Twitter Language Differs Regionally, Except When It Doesn't, According to Real Research
The least conclusive (but most fun!) study of the day is probably the one from Carnegie Mellon University, which says that Twitter has "geographical dialects," but only sometimes. Researchers dug through 380,000 messages from one week back in March 2010, and concluded that you could sort of see some patterns, if you squint really hard. Findings include the word "y'all" in the South, "yinz" in Pittsburgh and "suttin," meaning "something," in New York City. Oh, rly?
But wait, there's more:
Take the word cool. Southern Californians tend to write the shorthand "coo," while their neighbors up north use the phonetic shorthand "koo."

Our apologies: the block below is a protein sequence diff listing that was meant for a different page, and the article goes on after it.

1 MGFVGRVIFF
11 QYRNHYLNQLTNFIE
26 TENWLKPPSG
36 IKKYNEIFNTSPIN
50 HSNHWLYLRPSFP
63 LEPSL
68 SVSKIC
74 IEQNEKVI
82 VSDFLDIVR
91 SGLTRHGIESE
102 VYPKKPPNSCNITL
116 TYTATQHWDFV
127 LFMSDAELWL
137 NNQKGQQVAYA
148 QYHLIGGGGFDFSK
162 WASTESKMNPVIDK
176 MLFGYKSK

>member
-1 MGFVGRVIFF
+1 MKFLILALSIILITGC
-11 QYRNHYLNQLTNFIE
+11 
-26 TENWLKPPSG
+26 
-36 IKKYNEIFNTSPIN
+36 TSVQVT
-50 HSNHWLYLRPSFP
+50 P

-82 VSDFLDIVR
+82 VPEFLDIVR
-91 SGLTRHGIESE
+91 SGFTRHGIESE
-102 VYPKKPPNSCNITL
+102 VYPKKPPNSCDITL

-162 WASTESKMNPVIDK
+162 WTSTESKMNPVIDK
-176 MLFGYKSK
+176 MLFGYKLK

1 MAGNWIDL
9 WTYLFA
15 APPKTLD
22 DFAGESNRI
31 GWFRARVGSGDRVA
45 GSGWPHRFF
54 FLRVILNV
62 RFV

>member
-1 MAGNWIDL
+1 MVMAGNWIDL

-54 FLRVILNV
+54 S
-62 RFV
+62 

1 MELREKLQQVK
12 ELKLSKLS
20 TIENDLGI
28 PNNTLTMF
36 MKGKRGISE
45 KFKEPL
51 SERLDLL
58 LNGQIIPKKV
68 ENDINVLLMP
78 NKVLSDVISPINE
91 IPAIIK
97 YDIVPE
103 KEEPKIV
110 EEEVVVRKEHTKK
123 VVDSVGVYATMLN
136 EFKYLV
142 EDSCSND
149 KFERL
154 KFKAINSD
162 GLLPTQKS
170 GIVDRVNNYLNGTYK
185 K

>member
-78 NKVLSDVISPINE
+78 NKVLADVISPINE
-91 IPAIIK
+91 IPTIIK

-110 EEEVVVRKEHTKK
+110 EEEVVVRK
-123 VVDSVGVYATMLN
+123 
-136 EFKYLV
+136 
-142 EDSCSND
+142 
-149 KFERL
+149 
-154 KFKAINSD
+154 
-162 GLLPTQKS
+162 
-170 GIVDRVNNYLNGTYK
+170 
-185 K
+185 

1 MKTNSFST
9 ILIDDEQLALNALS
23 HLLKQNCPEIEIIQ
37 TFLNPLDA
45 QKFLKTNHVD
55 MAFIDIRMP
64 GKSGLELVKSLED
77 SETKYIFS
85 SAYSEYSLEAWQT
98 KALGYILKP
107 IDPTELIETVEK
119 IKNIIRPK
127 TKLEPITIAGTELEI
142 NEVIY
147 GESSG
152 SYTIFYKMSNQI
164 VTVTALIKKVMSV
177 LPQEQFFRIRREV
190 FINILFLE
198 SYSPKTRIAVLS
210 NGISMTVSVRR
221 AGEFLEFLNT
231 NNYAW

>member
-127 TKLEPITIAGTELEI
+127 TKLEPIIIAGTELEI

And pitting California against New York is always effective:
Northern Californians tend to substitute "hella" for very, whereas New Yorkers opt for "deadass" tired; those in Los Angeles would be more likely to follow the word tired with the abbreviation "af" -- short for "as (expletive.)"
By "expletive," they mean "fuck." Probably!
New Yorkers were also seen to "lengthen" words like "'youu'...or even emphasize 'I' by writing two of them -- as in 'II.'" If this all sounds a little specious, you might be right, according to the study:
...we caution that our ﬁndings are merely suggestive, and a more rigorous analysis must be undertaken before making deﬁnitive statements about the regional membership of individual terms.
And more doubts:
Eisenstein said some of the online "accents" mirror those in the spoken language, but not all. For example, many people in the Great Lakes region tend to have similar accents when speaking, but that wasn't necessarily found to be true in the study, he said.
So, it's maybes all around! But we'll keep an eye on it ;)
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